Years ago, before I went pro, I was friends with a professional copywriter. He wrote mostly advertising copy — the kind of text you’d find describing products or services in a full-page magazine ad. He also did some technical writing. He made a very good living.
I was young and foolish then. I thought he’d be interested in critiquing my fiction. I sent him a story. He critiqued it. Like most wannabe writers, I wasn’t happy with his comments. (Have you ever met a wannabe writer who actually likes honest criticism?) I don’t recall all of his comments, but I do know that he had an issue with my use of the word pretty as a modifier, as in, “It’s pretty cold outside.” He claimed that it wasn’t professional. I think I used it in dialog, where it could be an indication of a character’s background, maturity, etc. But he didn’t know dialog. He was a copywriter. He was looking for high quality, polished prose. I didn’t deliver it.
He did tell me that I had some talent — that I knew how to write. This was enough praise and encouragement for me.
But the biggest thing I learned from him was that there was more to writing than writing fiction. While writing fiction could be enjoyable and a nice way to spend my evenings, writing non-fiction could earn a living and pay my bills. And while wannabe novelists could look down at a technical writer as a “hack” or someone who had “sold out” and no longer practiced the “art” of writing, professional writers know better.
Every word I write — whether it’s a how-to article for using Microsoft Word or the opening paragraphs of a novel — makes me a better writer. So isn’t it better to have someone pay me for all that practice?
Writing for Money
The other day, I had a conversation with my friend, Pete. We were talking about the writing I do and he wanted to know how advances and royalties — he called them residuals — worked. I explained it. (I also explained it on this blog in “Royalty Statements.”) Pete said something like, “That sounds like a good deal. I’d like to write a book.”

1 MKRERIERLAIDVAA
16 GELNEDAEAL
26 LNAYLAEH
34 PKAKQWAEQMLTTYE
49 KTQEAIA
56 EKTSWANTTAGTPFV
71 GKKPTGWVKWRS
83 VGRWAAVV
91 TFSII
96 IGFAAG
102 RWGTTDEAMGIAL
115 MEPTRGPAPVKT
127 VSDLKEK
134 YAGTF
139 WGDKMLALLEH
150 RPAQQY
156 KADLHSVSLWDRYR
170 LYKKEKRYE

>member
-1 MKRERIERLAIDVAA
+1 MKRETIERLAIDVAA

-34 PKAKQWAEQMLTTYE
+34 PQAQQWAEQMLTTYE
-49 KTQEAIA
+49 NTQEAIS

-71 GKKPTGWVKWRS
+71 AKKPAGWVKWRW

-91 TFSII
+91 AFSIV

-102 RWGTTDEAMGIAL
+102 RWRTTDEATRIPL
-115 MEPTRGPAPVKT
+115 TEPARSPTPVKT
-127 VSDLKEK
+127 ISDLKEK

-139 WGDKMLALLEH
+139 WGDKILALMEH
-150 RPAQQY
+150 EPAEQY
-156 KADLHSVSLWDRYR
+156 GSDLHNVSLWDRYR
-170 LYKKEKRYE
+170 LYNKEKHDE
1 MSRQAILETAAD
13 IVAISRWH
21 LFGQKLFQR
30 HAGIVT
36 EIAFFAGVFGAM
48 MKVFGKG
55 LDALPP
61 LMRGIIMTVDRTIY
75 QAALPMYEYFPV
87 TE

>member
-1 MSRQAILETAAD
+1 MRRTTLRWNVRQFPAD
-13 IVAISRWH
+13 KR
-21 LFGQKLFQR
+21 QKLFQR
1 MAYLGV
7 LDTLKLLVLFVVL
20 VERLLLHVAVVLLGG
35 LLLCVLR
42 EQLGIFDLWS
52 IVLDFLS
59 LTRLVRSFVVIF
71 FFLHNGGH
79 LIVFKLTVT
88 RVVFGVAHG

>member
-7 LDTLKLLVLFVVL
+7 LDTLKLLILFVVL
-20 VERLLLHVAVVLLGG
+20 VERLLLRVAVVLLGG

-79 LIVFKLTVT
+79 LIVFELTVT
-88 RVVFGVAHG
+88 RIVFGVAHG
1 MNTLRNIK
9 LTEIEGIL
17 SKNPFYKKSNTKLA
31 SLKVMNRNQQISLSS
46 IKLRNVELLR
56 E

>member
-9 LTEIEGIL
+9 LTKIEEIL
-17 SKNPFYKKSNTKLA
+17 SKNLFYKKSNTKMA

I explained to him that it wasn’t such a sweet deal if your books were about timely topics and had short shelf lives — like mine. It isn’t as if every author can write Gone with the Wind and collect royalties for the rest of his or her life. But we did agree that it was nice to get quarterly checks.
I reported this conversation to my husband by saying something like this: “Pete wants to write a book. He likes the idea of royalty checks.”
“That’s stupid,” my husband replied. “That’s not the right reason to write a book.”
That, of course, almost started an argument. I asked him why he thinks I write books. I reminded him that writing about computers isn’t exactly the most engaging or creative thing a person could do. I asked him if he thought I’d keep writing computer books if no one would pay me to do it. At first, he didn’t get it. But then he did. And he wisely backed off.
A Conversation with a NaNoWriMo Participant
And that brings to me to a “conversation” I had with a fellow Twitter user yesterday. She was pushing NaNoWriMo, which I wrote about in “NaNoWriMo ‘Â€Â˜05” and “NaNoWriMo Expanded.” (If you follow those links, be sure to follow both of them for both sides of my opinion.) I followed a few of the links in her posts and was pretty turned off by what I found. Maybe it’s because I’m cynical and hard-minded about writing, probably because I’ve seen too many wannabes waste their time. So I tweeted:
Dare I ask it? Do any of the novels actually completed each November ever get published? Or am I missing the point?
The response came back immediately:
Yes, there is a whole list of published authors from NaNoWriMo on the site — Â€Â”will go fetch URL. I’m talking w/several agents now.:-)
Ok, the list of published NaNoWriMo authors is at: http://urltea.com/1y4e Scroll down on media kit page.